Why Your Android Java Code Will Never Be Safe

androidWhen I created ActiveVault, one of the thoughts was to also try to protect Java code. However, whatever way I looked at it, it wasn’t possible. You can encrypt code but as soon as you decrypt and load the Java, it becomes visible in two ways:

The first is that, since ART and Android 4.4, it’s not possible to dynamically load (decrypted) Java code without it appearing in storage. Previously, with Dalvik, it was possible to dynamically load extra code to memory. For devices with the ART runtime, an OAT file containing the DEX file has to exist in the file store, in the dalvik-cache directory. This is world readable even on un-rooted, unmodified devices. The technical reason why the file has to be in storage is so that it can be paged out by the OS. There’s DexExtractor available to extract such files on the emulator.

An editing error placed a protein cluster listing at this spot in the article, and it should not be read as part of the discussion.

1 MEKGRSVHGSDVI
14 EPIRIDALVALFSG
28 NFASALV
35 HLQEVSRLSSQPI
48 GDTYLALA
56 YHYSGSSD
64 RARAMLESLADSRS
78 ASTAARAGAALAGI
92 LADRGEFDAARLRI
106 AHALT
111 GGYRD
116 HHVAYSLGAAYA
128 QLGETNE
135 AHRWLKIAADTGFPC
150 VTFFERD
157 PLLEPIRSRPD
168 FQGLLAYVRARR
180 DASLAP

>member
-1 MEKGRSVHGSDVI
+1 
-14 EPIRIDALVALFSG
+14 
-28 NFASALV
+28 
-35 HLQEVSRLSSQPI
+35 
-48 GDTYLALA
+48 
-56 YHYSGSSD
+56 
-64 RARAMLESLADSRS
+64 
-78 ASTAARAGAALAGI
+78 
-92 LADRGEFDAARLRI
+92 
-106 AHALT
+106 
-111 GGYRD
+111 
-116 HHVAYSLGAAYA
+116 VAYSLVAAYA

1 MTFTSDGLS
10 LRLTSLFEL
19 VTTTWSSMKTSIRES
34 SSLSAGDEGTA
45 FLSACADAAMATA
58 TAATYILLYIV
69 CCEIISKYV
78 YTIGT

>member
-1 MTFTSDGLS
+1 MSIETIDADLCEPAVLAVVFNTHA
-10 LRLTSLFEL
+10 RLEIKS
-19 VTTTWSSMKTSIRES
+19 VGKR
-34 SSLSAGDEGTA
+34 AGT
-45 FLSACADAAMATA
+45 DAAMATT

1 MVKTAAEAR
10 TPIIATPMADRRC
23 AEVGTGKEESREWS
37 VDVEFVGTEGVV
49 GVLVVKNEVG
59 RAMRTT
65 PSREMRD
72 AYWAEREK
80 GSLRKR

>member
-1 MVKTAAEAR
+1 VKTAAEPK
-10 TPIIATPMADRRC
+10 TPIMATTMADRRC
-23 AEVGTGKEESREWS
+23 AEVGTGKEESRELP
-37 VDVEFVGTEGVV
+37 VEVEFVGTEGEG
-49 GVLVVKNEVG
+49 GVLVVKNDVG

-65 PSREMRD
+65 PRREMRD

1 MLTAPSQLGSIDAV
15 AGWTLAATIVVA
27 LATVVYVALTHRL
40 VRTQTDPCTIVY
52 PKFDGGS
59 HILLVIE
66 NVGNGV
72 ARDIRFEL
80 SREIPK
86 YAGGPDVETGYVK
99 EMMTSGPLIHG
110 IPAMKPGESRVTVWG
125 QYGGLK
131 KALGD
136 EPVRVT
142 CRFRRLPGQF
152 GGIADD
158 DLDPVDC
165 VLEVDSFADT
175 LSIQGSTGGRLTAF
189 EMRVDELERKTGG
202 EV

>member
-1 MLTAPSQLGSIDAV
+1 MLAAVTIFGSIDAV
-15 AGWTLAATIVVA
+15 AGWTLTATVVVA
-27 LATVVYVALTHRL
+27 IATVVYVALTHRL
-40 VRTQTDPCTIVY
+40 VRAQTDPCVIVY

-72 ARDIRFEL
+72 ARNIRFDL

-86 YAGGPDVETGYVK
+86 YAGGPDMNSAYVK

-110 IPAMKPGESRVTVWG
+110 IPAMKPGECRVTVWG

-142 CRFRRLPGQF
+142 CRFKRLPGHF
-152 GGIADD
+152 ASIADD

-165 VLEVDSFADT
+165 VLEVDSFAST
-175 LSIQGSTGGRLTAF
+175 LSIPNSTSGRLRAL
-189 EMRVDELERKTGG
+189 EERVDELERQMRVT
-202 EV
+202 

The second, more involved way, that involves tampering with the OS, is via hooked functions. This is where attackers can intercept function calls to do extra things such as read files/data. Utilities such as DexHook and DexHunter (research paper pdf) can intercept the code as it is dynamically loaded.

Yes, there are some code protection utilities or packers that claim to encrypt code or classes. These do what they say, they encrypt code, but they are of not much use if the code is easily readable later on when processed by the OS. There’s no way to fully protect Java code. It can only be obfuscated.